In her empty garage Lisa Twombly holds the contract for a used car she bought… (Don Bartletti / Los Angeles…)
Last of three parts
No car, no work. That's the conclusion Lisa Twombly reached as she fought to hang on to her job as a caretaker for an elderly San Diego couple. Taking the bus and bumming rides from friends wasn't cutting it, and she was repeatedly late for work.
Told she'd be fired if it happened again, Twombly put down $4,000 — all her savings — on a 9-year-old Chrysler Sebring with 95,000 miles. The dealership lent her the $2,600 balance at a steep 18% interest rate.
A few months later, the Sebring broke down and she got into a dispute with the dealer over who should pay for repairs. Twombly quit making loan payments, and Dig's Wheels of Escondido, Calif., repossessed the car.
She again struggled to get to work on time and was fired. That set off a chain of events that left the 38-year-old single mother and her two children homeless for six weeks. "I don't know what I'm going to do," said Twombly, who is still out of work. "I lost my job because I lost my car."
For more than a century, efforts to help the disadvantaged have focused on education, healthcare, nutrition and housing. Almost nothing has been done to help the working poor afford cars, despite research that indicates it would help alleviate poverty.
About 1 in 4 needy U.S. families do not have a car, according to the Annie E. Casey Foundation. That's a serious handicap for the millions of Americans who don't have access to robust mass transit.
A nationwide survey of 353 people who bought cars with help from a nonprofit group called Ways to Work found that 72% reported an increase in income. Of those who were on public assistance when they acquired a car, 87% were no longer receiving it a few years later.
Other studies have found that low-income people were more involved in community activities and had better access to healthcare after getting cars, while their children participated more frequently in after-school programs.
"You're more likely to have a job and less likely to be fired," said Evelyn Blumenberg, a professor of urban planning at UCLA who studies transportation and poverty. "It's just a no-brainer that low-income families need cars."
Yet there are almost no state or federal programs to meet the need.
The U.S. Transportation Department plans to spend $71 billion this fiscal year on roads and bridges, $22 billion on public transit and more than $8 billion on rail projects, but has allocated no money to help put the poor behind the wheel.
Under the Community Reinvestment Act, the Federal Reserve encourages banks to provide loans to struggling farmers, disadvantaged people hoping to buy homes and small businesses that want to expand — but not to people who need cars to work.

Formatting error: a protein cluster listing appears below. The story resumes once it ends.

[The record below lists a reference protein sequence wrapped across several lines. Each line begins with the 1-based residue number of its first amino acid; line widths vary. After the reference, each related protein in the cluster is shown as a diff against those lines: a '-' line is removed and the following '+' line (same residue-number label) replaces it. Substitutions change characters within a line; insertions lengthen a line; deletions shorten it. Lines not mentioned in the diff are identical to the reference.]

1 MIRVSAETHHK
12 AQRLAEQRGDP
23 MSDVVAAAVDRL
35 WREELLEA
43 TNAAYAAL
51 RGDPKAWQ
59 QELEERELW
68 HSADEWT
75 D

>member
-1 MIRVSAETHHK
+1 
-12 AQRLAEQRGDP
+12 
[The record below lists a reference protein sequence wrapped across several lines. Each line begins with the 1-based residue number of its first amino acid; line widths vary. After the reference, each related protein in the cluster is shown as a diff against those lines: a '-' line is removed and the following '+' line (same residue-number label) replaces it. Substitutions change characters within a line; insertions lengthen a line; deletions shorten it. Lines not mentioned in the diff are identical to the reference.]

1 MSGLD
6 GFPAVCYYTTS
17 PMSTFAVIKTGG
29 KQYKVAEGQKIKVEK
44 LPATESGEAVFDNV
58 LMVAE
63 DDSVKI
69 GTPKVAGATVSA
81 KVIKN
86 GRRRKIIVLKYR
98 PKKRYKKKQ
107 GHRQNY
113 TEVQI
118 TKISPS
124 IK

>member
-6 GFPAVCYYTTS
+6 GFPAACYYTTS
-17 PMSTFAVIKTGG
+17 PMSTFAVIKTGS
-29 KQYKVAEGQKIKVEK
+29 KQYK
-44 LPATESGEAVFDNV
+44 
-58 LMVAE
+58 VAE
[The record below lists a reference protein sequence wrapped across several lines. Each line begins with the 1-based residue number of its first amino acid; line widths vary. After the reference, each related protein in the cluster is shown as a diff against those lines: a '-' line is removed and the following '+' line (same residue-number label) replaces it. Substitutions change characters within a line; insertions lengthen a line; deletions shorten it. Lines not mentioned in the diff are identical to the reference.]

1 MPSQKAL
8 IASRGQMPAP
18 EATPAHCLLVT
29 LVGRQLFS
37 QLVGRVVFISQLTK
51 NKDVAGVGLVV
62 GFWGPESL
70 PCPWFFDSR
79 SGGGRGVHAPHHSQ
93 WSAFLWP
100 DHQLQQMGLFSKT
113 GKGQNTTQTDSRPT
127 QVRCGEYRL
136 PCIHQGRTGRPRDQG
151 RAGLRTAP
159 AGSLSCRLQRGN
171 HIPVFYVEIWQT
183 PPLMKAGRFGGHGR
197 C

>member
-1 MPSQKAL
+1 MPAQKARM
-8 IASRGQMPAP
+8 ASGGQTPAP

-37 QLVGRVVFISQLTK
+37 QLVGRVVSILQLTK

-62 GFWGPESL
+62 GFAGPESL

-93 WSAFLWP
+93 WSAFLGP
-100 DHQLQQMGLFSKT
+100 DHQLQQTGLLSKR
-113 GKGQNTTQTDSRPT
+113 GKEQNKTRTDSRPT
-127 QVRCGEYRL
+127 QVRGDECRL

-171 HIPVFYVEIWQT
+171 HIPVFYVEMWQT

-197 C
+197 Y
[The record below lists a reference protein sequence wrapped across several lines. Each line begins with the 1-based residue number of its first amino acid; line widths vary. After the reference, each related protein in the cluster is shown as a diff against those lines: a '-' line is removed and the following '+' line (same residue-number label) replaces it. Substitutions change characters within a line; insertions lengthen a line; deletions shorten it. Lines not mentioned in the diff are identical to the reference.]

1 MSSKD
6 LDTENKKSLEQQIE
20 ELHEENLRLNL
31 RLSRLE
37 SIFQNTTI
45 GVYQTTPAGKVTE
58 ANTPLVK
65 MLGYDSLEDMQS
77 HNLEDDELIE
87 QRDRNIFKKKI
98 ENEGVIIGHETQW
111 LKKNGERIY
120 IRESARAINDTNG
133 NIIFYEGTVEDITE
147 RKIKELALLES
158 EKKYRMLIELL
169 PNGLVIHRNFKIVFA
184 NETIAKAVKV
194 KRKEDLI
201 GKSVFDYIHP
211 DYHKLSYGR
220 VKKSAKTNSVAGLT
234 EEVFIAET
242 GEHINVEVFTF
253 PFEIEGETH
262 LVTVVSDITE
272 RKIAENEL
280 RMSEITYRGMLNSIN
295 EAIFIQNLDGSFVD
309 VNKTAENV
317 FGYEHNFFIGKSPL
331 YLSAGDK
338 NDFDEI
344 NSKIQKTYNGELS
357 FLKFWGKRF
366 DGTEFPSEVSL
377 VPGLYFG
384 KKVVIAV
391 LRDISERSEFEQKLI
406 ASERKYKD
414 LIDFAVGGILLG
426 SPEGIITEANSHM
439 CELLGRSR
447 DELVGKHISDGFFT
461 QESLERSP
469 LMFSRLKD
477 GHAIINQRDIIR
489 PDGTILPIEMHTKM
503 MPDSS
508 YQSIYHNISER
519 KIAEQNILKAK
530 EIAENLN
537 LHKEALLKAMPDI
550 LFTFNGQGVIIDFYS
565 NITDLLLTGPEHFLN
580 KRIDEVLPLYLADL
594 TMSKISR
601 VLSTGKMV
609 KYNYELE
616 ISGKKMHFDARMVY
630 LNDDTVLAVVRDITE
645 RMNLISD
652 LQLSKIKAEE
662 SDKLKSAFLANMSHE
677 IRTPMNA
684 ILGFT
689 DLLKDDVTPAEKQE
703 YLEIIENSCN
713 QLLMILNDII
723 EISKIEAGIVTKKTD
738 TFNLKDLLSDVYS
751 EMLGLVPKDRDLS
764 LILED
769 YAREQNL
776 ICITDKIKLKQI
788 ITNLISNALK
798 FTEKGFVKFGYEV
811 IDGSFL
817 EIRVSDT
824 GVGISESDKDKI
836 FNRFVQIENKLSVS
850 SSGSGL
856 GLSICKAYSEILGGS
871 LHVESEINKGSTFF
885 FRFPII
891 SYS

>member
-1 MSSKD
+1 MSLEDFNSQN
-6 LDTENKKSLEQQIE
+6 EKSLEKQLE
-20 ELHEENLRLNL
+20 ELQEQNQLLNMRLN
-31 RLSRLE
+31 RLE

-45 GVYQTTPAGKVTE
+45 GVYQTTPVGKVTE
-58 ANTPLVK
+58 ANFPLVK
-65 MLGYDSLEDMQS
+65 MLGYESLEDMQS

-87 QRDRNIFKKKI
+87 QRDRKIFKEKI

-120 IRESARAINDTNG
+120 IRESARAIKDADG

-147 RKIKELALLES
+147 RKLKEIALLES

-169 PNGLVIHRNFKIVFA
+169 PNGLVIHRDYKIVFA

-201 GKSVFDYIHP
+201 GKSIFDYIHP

If anything, the government has hindered the working poor's access to cars. The 2009 Cash-for-Clunkers program, for example, put 690,000 running vehicles in the junkyard, making the used cars that remained more expensive.
"Those cars could have been used for very needy working-class families," said Carolyn Hayden, a Glendarden, Md., transportation consultant. "It will go down in the annals as a missed opportunity."
The lack of alternatives drives millions of families into the arms of Buy Here Pay Here dealers, known for selling used cars at stiff markups and with high-interest loans. Many of the buyers eventually default, and the dealers repossess the vehicles and often put them back up for sale. Dealers sometimes sell the same car again and again.
The Buy Here Pay Here industry has prospered during the economic downturn, selling to people whose incomes and credit ratings have taken a hit. Dealers say that they are meeting a societal need and not just squeezing profits from people who are down on their luck.
"If we don't finance these people, they have no way to get to their job," said Ken Shilson, founder of the National Alliance of Buy Here Pay Here Dealers in Houston. "Our dealers are providing a service no one else will."
Andrew Digerness, the Buy Here Pay Here dealer who sold Lisa Twombly her car, declined to talk about details of her repossession. But he said he gives customers a three-month grace period before taking back their cars, and that only 5% of his loans end in default. "I don't like to repo," Digerness said. "But there are certain customers that don't have a grasp of reality."
There are alternatives to Buy Here Pay Here lots, but not many.
About 160 nonprofit groups nationwide focus on providing affordable used cars to needy families. None is in Southern California, although some churches and other nonprofits provide used cars as part of broader charitable efforts.
The dedicated used-car programs work in different ways. Some receive donated vehicles. Others buy cars at auction, using private donations or public funds. Recipients are given cars outright or are allowed to purchase them with reduced-rate loans.